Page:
Northern Lite truck camper builds still begin with a wholesale order sheet sent in, usually via fax, from a Northern Lite dealer. Northern Lite dealers initiate these orders to either have Northern Lite truck campers in stock at their dealership, or to fill a specific customer order. Either way, a new camper begins with a wholesale order sheet.
Once completed and approved by management, these wholesale order sheets are handed to Chuck, Operations Manager. From his office just off the main production floor, Chuck manages the production workflow ensuring that the required man power and materials are in place and production stays on schedule.
When camper shells emerge from the fiberglass shop as finished bodies, these wholesale order sheets, along with time tracking sheets, are taped onto the back of the campers. From that point forward, the wholesale order forms guide the production process. Any non-standard detail about a specific order will be highlighted in pink to alert the production team about that variance.
At the end of the line, final finishing assembles the wholesale order sheets and time sheets back onto a clipboard to be turned into Chuck and senior management. Then the process starts all over again.
Production at most truck camper factories is set to a very tight schedule. The production team arrives, works, takes breaks, takes lunch, and leaves at specific times. Walk the factory when the production team is on break and it’s a ghost town. Then the get-back-to-work buzzer goes, and everyone is back on task almost instantly.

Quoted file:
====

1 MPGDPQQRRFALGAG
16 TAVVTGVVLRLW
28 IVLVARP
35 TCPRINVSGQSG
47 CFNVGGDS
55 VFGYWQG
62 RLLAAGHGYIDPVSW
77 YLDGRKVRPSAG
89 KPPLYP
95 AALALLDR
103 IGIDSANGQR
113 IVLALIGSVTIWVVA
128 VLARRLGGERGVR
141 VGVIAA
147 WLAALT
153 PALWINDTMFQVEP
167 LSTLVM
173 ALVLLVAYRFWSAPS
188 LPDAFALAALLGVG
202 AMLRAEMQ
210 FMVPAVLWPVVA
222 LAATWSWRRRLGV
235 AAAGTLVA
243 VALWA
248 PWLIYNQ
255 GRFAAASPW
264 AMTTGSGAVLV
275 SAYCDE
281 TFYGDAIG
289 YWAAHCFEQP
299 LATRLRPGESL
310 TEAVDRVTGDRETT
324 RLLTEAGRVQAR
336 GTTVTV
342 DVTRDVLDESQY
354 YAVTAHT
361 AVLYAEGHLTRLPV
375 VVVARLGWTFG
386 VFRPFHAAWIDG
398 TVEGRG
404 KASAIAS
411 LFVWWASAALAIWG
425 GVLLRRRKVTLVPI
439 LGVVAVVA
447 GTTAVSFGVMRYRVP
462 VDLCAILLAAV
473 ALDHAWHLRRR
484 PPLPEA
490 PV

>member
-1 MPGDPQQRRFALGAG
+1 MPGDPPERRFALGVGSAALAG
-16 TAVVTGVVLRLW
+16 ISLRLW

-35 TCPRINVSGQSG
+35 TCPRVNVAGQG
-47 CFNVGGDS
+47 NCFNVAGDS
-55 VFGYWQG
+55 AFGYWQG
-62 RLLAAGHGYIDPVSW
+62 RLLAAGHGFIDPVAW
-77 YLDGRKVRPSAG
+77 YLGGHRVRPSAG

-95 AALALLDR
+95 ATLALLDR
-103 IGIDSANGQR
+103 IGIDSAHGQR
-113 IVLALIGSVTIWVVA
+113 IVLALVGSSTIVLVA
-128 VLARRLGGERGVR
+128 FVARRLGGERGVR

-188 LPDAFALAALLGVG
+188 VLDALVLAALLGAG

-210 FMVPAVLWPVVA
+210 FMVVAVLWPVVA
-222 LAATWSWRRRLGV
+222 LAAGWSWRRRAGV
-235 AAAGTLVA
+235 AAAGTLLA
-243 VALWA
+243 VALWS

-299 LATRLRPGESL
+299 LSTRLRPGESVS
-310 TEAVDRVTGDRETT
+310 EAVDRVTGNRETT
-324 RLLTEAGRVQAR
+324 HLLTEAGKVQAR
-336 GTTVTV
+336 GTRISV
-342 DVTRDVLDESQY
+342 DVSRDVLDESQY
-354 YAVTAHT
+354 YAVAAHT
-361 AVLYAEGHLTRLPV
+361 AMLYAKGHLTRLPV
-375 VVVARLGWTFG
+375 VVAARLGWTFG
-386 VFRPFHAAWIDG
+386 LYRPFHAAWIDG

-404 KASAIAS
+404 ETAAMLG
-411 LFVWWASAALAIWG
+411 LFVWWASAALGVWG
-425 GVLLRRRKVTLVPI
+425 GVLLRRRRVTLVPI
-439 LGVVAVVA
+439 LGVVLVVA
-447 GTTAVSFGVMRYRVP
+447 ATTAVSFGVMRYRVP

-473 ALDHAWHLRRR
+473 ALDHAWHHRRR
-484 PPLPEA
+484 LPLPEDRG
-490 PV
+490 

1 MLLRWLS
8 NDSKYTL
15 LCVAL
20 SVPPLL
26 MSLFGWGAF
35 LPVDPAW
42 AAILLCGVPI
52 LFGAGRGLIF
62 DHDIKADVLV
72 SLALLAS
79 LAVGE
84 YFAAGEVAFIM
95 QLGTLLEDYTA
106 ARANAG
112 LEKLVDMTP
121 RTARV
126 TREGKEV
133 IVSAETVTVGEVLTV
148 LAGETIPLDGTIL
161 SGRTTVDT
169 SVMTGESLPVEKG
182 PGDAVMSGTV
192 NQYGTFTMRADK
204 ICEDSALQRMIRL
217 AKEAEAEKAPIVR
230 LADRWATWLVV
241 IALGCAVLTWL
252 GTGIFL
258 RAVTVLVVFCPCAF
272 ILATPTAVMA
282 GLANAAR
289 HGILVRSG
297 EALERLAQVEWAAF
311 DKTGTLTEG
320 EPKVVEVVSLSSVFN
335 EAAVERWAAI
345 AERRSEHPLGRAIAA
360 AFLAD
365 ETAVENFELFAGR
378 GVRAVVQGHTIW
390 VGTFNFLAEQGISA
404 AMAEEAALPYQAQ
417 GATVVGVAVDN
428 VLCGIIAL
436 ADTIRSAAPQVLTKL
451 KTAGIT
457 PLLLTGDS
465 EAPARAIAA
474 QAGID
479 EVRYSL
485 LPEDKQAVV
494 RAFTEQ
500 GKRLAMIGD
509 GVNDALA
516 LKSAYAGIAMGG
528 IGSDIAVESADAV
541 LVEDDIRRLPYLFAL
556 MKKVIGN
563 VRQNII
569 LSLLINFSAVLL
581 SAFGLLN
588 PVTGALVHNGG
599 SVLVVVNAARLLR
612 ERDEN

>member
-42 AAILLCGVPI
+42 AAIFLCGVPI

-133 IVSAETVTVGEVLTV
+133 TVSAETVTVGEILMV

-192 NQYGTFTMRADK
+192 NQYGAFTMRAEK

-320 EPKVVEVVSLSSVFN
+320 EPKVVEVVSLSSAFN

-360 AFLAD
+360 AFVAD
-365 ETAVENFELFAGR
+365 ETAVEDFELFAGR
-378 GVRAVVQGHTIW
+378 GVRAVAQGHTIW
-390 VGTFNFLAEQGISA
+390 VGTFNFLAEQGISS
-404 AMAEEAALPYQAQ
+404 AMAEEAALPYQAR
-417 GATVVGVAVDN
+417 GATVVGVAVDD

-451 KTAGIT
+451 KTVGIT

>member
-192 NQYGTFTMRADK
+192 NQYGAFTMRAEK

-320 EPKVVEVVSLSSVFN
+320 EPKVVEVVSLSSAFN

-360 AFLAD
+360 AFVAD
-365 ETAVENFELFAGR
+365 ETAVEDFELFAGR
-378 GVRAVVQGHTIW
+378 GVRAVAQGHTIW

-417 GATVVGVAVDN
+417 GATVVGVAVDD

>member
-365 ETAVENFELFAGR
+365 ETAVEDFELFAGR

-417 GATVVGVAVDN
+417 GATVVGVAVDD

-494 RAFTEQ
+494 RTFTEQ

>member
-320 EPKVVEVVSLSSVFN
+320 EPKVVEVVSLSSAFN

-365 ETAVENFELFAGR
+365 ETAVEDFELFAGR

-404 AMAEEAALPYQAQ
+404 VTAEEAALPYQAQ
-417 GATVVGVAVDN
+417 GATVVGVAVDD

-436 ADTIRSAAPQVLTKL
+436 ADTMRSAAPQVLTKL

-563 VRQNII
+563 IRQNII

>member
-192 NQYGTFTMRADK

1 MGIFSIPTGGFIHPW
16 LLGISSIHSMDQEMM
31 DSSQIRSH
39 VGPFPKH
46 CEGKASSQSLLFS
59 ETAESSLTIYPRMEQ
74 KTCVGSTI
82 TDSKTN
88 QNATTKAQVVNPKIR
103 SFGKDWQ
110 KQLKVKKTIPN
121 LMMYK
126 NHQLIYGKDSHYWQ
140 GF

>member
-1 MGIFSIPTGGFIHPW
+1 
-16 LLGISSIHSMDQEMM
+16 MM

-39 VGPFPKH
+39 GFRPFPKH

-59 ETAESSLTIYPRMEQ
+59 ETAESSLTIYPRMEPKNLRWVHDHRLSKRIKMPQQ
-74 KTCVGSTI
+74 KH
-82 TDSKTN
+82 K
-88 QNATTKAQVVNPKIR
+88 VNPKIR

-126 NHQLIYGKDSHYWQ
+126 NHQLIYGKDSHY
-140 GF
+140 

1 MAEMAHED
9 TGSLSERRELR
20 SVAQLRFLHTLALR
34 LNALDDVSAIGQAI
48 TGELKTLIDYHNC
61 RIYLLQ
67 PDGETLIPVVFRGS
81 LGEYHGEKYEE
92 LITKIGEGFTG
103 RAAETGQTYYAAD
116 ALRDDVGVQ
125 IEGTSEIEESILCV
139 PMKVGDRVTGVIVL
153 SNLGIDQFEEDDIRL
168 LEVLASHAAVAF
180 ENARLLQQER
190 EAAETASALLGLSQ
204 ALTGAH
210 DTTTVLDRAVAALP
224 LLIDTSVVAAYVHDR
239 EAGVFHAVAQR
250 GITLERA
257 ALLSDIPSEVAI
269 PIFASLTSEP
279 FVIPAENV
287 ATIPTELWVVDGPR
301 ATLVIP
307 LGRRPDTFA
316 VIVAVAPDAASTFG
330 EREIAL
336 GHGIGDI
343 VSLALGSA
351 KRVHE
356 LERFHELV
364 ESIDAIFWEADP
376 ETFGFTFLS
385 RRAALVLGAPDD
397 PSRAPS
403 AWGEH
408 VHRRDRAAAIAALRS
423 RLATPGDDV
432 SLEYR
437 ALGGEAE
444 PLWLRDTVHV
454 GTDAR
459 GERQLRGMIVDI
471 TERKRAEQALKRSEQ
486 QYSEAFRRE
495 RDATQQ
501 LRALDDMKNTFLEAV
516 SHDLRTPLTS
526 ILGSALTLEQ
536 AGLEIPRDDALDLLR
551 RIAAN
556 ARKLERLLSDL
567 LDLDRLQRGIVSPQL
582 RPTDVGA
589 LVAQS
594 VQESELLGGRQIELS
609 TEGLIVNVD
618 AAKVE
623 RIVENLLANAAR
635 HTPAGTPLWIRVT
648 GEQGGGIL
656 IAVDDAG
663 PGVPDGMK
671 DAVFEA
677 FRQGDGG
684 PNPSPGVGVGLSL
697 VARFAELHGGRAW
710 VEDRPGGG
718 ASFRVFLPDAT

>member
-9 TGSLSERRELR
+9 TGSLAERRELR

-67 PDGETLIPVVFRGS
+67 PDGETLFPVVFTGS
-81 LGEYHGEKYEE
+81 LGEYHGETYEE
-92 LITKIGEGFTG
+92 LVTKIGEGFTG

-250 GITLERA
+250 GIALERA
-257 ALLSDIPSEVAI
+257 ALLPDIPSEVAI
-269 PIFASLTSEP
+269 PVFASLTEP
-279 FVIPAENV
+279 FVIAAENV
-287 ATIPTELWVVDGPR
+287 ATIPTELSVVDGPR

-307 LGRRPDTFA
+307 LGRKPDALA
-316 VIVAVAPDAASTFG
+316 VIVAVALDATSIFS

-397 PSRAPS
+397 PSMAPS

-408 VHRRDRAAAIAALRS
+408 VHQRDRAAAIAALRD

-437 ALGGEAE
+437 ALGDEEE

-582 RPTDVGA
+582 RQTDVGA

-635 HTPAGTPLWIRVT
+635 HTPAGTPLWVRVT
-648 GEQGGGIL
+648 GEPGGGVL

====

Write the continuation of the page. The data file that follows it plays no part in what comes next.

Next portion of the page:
The exterior LED lights on this 10-2 EX were being checked when the break buzzer blew. Notice the test controller on the step waiting for the test to continue.
Producing a Northern Lite is like building a ship in a bottle. The exterior top and bottom fiberglass molds are, as you saw above, literally married first, and then the interior of the camper is built inside that completed fiberglass structure. Once the two shells are married, everything must be brought in through the back door.
Well, that’s not exactly accurate. The fiberglass wet bath components are placed inside the lower fiberglass camper shell prior to marriage with the upper shell. There’s no other way they could get the bathroom in as it’s too big to fit through the door.
So what’s more challenging than building a ship in a bottle? Building a fiberglass bathroom in a ship in a bottle. In this photograph you see Greg installing the plumbing and toilet in a 10-2 wet bath mold. Take it from me, this was not an easy task.
With the kind of seek and destroy focus one usually reserves at the dessert table at a truck camper rally, Mike is on a never-ending mission to find and repair gelcoat imperfections. Throughout our two day tour, we saw Mike working on various Northern Lite units until their gelcoat exteriors were perfect.
Most of the imperfections he was working were all but invisible until he pointed them out, and even then they appeared more like a blemish than anything one would consider a problem. Of course we didn’t say a word and enjoyed watching his unmistakable focus on perfection. Just look at the intensity in which he tackles his job.